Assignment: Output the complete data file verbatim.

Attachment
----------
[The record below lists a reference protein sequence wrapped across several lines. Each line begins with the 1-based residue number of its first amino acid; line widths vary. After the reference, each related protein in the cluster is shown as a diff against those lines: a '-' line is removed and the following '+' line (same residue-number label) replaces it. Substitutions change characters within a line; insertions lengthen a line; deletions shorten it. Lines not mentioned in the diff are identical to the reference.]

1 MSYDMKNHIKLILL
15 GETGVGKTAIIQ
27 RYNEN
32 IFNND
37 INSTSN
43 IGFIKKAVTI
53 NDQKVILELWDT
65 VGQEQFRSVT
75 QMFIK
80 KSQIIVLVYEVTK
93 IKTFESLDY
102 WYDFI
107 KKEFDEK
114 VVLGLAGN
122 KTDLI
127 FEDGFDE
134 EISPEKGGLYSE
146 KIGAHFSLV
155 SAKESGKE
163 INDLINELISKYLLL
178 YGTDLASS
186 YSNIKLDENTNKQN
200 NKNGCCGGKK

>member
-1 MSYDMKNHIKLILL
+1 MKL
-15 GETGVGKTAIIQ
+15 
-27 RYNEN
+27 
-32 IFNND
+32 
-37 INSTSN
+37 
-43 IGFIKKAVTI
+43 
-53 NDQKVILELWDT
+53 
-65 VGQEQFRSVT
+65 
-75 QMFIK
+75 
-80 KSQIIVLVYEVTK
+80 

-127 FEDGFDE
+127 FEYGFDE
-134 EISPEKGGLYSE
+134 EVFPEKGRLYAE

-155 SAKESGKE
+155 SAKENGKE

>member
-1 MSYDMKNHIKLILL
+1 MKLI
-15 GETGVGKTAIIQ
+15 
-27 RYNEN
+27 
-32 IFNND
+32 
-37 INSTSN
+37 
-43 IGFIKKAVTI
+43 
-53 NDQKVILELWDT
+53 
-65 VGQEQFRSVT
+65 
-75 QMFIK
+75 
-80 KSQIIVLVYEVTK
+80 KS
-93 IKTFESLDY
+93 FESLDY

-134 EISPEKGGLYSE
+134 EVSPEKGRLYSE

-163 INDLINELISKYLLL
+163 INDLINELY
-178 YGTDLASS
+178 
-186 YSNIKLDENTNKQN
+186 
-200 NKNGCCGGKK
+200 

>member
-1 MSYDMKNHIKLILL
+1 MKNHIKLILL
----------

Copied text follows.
[The record below lists a reference protein sequence wrapped across several lines. Each line begins with the 1-based residue number of its first amino acid; line widths vary. After the reference, each related protein in the cluster is shown as a diff against those lines: a '-' line is removed and the following '+' line (same residue-number label) replaces it. Substitutions change characters within a line; insertions lengthen a line; deletions shorten it. Lines not mentioned in the diff are identical to the reference.]

1 MSYDMKNHIKLILL
15 GETGVGKTAIIQ
27 RYNEN
32 IFNND
37 INSTSN
43 IGFIKKAVTI
53 NDQKVILELWDT
65 VGQEQFRSVT
75 QMFIK
80 KSQIIVLVYEVTK
93 IKTFESLDY
102 WYDFI
107 KKEFDEK
114 VVLGLAGN
122 KTDLI
127 FEDGFDE
134 EISPEKGGLYSE
146 KIGAHFSLV
155 SAKESGKE
163 INDLINELISKYLLL
178 YGTDLASS
186 YSNIKLDENTNKQN
200 NKNGCCGGKK

>member
-1 MSYDMKNHIKLILL
+1 MKL
-15 GETGVGKTAIIQ
+15 
-27 RYNEN
+27 
-32 IFNND
+32 
-37 INSTSN
+37 
-43 IGFIKKAVTI
+43 
-53 NDQKVILELWDT
+53 
-65 VGQEQFRSVT
+65 
-75 QMFIK
+75 
-80 KSQIIVLVYEVTK
+80 

-127 FEDGFDE
+127 FEYGFDE
-134 EISPEKGGLYSE
+134 EVFPEKGRLYAE

-155 SAKESGKE
+155 SAKENGKE

>member
-1 MSYDMKNHIKLILL
+1 MKLI
-15 GETGVGKTAIIQ
+15 
-27 RYNEN
+27 
-32 IFNND
+32 
-37 INSTSN
+37 
-43 IGFIKKAVTI
+43 
-53 NDQKVILELWDT
+53 
-65 VGQEQFRSVT
+65 
-75 QMFIK
+75 
-80 KSQIIVLVYEVTK
+80 KS
-93 IKTFESLDY
+93 FESLDY

-134 EISPEKGGLYSE
+134 EVSPEKGRLYSE

-163 INDLINELISKYLLL
+163 INDLINELY
-178 YGTDLASS
+178 
-186 YSNIKLDENTNKQN
+186 
-200 NKNGCCGGKK
+200 

>member
-1 MSYDMKNHIKLILL
+1 MKNHIKLILL